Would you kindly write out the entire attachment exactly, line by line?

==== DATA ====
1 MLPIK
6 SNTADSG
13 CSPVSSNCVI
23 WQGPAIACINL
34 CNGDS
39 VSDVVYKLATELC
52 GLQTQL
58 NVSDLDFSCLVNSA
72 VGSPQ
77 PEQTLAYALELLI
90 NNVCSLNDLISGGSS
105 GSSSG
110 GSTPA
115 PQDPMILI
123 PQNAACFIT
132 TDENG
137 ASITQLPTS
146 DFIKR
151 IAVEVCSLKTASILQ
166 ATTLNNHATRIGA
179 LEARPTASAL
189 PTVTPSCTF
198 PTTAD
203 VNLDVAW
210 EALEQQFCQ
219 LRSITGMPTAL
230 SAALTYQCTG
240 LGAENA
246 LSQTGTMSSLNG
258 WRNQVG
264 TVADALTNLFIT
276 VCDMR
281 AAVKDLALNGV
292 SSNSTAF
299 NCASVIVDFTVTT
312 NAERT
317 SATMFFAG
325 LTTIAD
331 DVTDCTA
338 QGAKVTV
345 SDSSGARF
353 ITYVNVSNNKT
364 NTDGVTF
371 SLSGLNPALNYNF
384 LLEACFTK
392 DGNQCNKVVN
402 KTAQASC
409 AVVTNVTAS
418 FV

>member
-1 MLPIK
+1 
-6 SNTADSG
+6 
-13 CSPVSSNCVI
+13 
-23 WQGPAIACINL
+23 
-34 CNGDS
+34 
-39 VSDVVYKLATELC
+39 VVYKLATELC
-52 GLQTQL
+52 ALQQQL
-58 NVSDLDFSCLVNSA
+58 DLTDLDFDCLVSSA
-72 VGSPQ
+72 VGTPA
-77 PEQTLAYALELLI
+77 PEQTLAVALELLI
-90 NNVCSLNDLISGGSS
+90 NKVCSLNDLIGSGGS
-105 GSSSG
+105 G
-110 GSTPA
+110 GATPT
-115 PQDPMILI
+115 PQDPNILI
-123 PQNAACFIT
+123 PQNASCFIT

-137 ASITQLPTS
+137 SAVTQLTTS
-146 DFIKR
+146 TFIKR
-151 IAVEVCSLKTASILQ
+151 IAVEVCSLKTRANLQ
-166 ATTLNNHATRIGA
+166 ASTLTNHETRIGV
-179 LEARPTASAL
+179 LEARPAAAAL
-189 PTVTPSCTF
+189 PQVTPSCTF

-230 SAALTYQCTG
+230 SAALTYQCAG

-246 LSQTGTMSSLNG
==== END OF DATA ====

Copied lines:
1 MLPIK
6 SNTADSG
13 CSPVSSNCVI
23 WQGPAIACINL
34 CNGDS
39 VSDVVYKLATELC
52 GLQTQL
58 NVSDLDFSCLVNSA
72 VGSPQ
77 PEQTLAYALELLI
90 NNVCSLNDLISGGSS
105 GSSSG
110 GSTPA
115 PQDPMILI
123 PQNAACFIT
132 TDENG
137 ASITQLPTS
146 DFIKR
151 IAVEVCSLKTASILQ
166 ATTLNNHATRIGA
179 LEARPTASAL
189 PTVTPSCTF
198 PTTAD
203 VNLDVAW
210 EALEQQFCQ
219 LRSITGMPTAL
230 SAALTYQCTG
240 LGAENA
246 LSQTGTMSSLNG
258 WRNQVG
264 TVADALTNLFIT
276 VCDMR
281 AAVKDLALNGV
292 SSNSTAF
299 NCASVIVDFTVTT
312 NAERT
317 SATMFFAG
325 LTTIAD
331 DVTDCTA
338 QGAKVTV
345 SDSSGARF
353 ITYVNVSNNKT
364 NTDGVTF
371 SLSGLNPALNYNF
384 LLEACFTK
392 DGNQCNKVVN
402 KTAQASC
409 AVVTNVTAS
418 FV

>member
-1 MLPIK
+1 
-6 SNTADSG
+6 
-13 CSPVSSNCVI
+13 
-23 WQGPAIACINL
+23 
-34 CNGDS
+34 
-39 VSDVVYKLATELC
+39 VVYKLATELC
-52 GLQTQL
+52 ALQQQL
-58 NVSDLDFSCLVNSA
+58 DLTDLDFDCLVSSA
-72 VGSPQ
+72 VGTPA
-77 PEQTLAYALELLI
+77 PEQTLAVALELLI
-90 NNVCSLNDLISGGSS
+90 NKVCSLNDLIGSGGS
-105 GSSSG
+105 G
-110 GSTPA
+110 GATPT
-115 PQDPMILI
+115 PQDPNILI
-123 PQNAACFIT
+123 PQNASCFIT

-137 ASITQLPTS
+137 SAVTQLTTS
-146 DFIKR
+146 TFIKR
-151 IAVEVCSLKTASILQ
+151 IAVEVCSLKTRANLQ
-166 ATTLNNHATRIGA
+166 ASTLTNHETRIGV
-179 LEARPTASAL
+179 LEARPAAAAL
-189 PTVTPSCTF
+189 PQVTPSCTF

-230 SAALTYQCTG
+230 SAALTYQCAG

-246 LSQTGTMSSLNG